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Metaphors for NLP & Teaching

61. The Farmer

His name was Fleming, and he was a poor Scottish farmer.

One day, while trying to make a living for his family, he heard a cry
for help coming from a nearby  bog.

He dropped his tools and ran to the bog.There, mired to his waist in
black muck, was a terrified boy, screaming and struggling to free

Farmer Fleming saved the lad from what could have been a slow and
terrifying death.

The next  day, a fancy carriage pulled up to the  Scotsman's sparse
surroundings. An elegantly dressed nobleman stepped out and introduced
himself as the father of the boy Farmer Fleming had saved.

""I want to repay you,"" said  the nobleman. ""You saved my son's life.""

''No,  I can't accept payment for what I did,"" the Scottish farmer
replied waving off the offer.

At that moment,  the farmer's own son came to the door of the family hovel.

""Is that your son?'""the nobleman asked.

""Yes,"" the farmer replied proudly.

""I'll make you a deal. Let me provide him with the level  of
education my own son will enjoy. If the lad is  anything like his
father, he'll no doubt grow to be a  man we both will be proud of"".

And that he did.  Farmer Fleming's son attended the very best schools
and in time, graduated from St. Mary's Hospital Medical School in
London ,  and went on to become known throughout the world as the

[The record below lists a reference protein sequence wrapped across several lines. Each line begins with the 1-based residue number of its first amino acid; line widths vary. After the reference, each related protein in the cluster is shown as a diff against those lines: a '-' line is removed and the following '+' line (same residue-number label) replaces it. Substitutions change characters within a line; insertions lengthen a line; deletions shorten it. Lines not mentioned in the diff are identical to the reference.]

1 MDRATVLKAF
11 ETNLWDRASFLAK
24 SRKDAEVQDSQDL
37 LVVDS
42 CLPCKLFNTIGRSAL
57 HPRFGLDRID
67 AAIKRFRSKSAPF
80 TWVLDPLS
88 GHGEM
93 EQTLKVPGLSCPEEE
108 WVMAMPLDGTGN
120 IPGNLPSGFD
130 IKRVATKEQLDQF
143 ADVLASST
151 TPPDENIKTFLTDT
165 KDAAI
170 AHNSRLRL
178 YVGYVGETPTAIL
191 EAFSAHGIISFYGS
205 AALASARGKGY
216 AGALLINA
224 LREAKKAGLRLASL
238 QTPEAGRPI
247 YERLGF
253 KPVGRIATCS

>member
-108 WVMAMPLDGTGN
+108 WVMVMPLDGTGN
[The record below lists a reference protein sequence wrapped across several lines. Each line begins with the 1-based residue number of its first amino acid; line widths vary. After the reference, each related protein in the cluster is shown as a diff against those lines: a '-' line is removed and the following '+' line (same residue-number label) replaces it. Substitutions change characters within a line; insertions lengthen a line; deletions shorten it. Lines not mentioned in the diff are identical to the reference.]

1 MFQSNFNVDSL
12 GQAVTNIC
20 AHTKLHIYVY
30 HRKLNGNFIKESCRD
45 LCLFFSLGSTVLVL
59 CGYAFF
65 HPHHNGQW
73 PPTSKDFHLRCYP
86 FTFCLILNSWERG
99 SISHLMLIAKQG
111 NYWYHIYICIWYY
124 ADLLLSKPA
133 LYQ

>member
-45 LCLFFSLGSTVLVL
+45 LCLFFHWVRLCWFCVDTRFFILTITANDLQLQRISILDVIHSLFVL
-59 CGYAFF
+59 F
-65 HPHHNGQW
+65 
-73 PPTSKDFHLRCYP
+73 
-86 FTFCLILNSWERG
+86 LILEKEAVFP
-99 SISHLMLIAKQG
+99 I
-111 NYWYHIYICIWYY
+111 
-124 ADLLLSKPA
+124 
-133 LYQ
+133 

noted Sir Alexander Fleming,  the discoverer of Penicillin.

Years  afterward, the same nobleman's son who was saved from the bog
was stricken with pneumonia. What saved his life this time?
Penicillin.  And the name of the nobleman?  Lord Randolph Churchill
...  His son's name?  Sir Winston Churchill.

Main Uses: : Values, Life and Mind are Systemic
Also Useful For:
Submitted By: Brian Cullen
Source: Unknown

Index of Metaphors

1 thought on “Metaphors for NLP & Teaching

  1. Sarah

    Hello Dr. Cullen,

    What a great list of metaphors! Thank you for creating this great resource for people to use freely. I was wondering if there would be any way to have each metaphor page set up with a link that says "printable version", or something similar, allowing for easy printing of a particular metaphor?

    Thanks again for setting this up. It is a really useful resource not only for me, but for my students as well.

    All the best to you,

    SJ Marubay

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